Paul Goddard was susceptible to peer pressure growing up. “To try and fit in I’d commit crimes with the other guys who were older than me,” he says. “Shoplifting, stealing cars. I was a bit of a turd, to be honest.” He grew up in Newton Heath, Manchester, a post-industrial community that ranks highly in the nationwide index for deprivation. “I didn’t have much choice,” Goddard says. “Commit crime to be one of the boys, or sit alone in my room all day?”
Goddard, who is now 39 and works in promotions and marketing in Manchester, struggled with his mental health throughout his teens. His father wasn’t around and he lacked a male role model. “There was this demon inside me,” he says. “I hated the world. No one was there for me. It made me into a pretty bad person for a while.”
When he was 15, he had his first panic attack. “I was smoking some weed, and I panicked. I fell through a glass table and went out cold. I still have a scar.” For the next year and a half, he felt depressed almost every day. “I’d ring ambulances all the time,” Goddard says, “because I thought I was dying. Everyone could see I was a mess.”
His is not a story of sudden reversal. He worked on his mental health for many years, and in his early 30s, slowly started to feel more settled, partly because his career in security for films and TV programmes helped build his self-esteem. “It did loads for my confidence,” he says. “I put my focus into becoming a better man and being more stable mentally.”
Goddard started to think about why so many people struggle with their self-worth, and about how he felt about his body. The year before, he had been going to the gym regularly and felt really good about himself. But then he injured his wrist while boxing, and wasn’t able to train any more. He gained weight, and began to feel worse.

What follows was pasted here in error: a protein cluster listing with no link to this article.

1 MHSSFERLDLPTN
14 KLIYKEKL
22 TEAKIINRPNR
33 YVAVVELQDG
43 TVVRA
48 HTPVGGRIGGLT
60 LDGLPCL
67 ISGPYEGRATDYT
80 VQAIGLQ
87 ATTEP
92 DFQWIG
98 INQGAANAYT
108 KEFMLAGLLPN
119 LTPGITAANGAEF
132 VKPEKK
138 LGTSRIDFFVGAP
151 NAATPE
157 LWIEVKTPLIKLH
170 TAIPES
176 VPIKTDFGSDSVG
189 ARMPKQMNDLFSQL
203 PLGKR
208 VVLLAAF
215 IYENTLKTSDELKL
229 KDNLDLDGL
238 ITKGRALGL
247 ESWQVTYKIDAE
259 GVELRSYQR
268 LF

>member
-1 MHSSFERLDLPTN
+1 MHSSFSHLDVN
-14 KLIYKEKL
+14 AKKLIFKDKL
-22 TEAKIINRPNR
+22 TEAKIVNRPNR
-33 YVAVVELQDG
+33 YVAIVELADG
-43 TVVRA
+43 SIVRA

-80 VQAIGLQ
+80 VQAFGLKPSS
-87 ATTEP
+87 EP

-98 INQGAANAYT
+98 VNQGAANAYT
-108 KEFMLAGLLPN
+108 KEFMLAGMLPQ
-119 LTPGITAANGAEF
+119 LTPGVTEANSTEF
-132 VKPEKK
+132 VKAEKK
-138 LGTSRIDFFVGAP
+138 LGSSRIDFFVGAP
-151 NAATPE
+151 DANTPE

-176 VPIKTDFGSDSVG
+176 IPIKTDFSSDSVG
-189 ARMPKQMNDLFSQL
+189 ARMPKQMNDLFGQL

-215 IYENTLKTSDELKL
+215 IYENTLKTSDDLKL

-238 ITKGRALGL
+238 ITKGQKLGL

“We all feel pressure from social media,” he says. “Men have to have a six-pack and a tan.” In September 2021, Goddard was walking down the street when an idea popped into his head. “I thought, why not do a dad bod calendar, to raise awareness of mental health?” He is himself the proud owner of a dad bod, he says. “I do have a bit of a belly. I’d say I’m pretty average.”
The next step was to recruit some willing dads to his initiative. Understandably, persuading men to strip off for the camera was a tall order. He put a post on Facebook, and men initially volunteered, but as the shoot approached, they got cold feet and backed out.
Eventually, he managed to corral enough men, and God Bods 2022 was shot in the basement of a central Manchester bar.
“I wanted it to look seedy,” says Goddard. He was the project manager, photographer, editor and designer, as well as a model. “We had men from all different walks of life,” he says. “A married gay couple. Some brothers. A pipe fitter. A construction manager. Someone who works in a museum. A proper mixed bag.
We all just went for it – a load of naked guys in a basement. It was quite a moment.”
Jollity aside, the calendar had a serious purpose. “People are so controlled and gripped by this peer pressure,” says Goddard. “They’re told what to do and how to feel, and it can build up to them harming themself, or someone else.” He wants those who buy the calendar to realise that “anyone can have that sexy feeling”, he says. “The average bloke who has a bit of a belly on them, or dodgy teeth. They can still feel sexy and appealing, even if the world doesn’t see them that way.”
Barry Lester was one of Goddard’s models. “The reason I got involved is because I’ve suffered with my own mental health,” he says. “I felt really proud. It gave me so much confidence.”
The success of the calendar has inspired men to share their experiences regarding body image. “Guys reach out to me and ask what they can do to boost their confidence levels,” Goddard says, “or to deal with their anxiety. I always tell them to get professional help.”
Goddard is hoping to set up a mental health initiative called Petal of the Mind, and to film and share content on social media to raise awareness. But he doesn’t have any equipment. Which is where the Guardian Angel team gets involved, and the camera company Canon kindly agree to provide him with a Canon EOS 5D Mark IV, to shoot and produce video content.
“The camera means a lot to me,” he says. “Now I can produce films about mental health. I’m going to put out as much stuff as I can.” He may even do another nude calendar, he jokes, only in higher resolution. And with that, an unlikely calendar model moves on to bigger and bolder projects.
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